Biologist Kari Burr Led February's Riverwalk

On Saturday, February 6, Friends of the Lower Calaveras River (FLCR) hosted their 3rd monthly Riverwalk!

Gary Basil, Army Corps of Engineers Park Ranger, greeted us at the Army Corps of Engineers and gave a brief, yet thorough, history of the New Hogan Lake Facility.

Fish specialist, Kari Burr and UOP Biology Prof, Stacy Luthy were the experts who led the 40 streamside walkers along the COE developed River of Skulls Trail below New Hogan Dam. Both provided a wealth of detailed, current information regarding the desirable characteristics of steelhead and salmon spawning streams of which this reach of the Lower Calaveras is an example.

We were shown evidence of both healthy stream and riparian habitat and degraded, less productive spots under their guidance. Kari’s background both as a trained biologist and as an active local naturalist, stream restoration specialist and conservationist–with life-long experience on the Lower Calaveras–lent a broad sweep to her presentation.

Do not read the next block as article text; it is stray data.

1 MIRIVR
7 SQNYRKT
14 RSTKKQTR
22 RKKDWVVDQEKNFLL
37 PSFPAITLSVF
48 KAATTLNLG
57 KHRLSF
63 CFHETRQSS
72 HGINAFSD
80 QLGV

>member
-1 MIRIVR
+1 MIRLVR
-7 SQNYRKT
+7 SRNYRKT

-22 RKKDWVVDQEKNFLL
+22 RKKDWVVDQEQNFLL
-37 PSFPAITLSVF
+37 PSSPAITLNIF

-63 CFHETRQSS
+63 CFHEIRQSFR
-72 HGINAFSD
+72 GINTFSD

Despite the cool, overcast conditions the signs of early spring were clear from the presence of numerous vernal pools and sprouting buckeyes to the first evidence of spring blooms and the diversity noted by birders along the way. As we had all hoped, a bonus for the FLCR facilitated walks has been the contributions of the walkers themselves. From thought-provoking questions to insights provided by local experts, engaging and unanticipated dimensions are added to these strolls.

Among the “walk-on” contributors this time was long-time Valley Springs resident, Terry Hampton. Terry has lived on the Lower Calaveras just a mile or so downstream from the River of Skulls Trail for many years. Her encyclopedic knowledge of the natural landscape of this area and her experience leading school groups along that reach added further depth to this outing.

Thanks and recognition, too, goes to those walkers who have made a consistent practice of picking up trash on all our FLCR walks!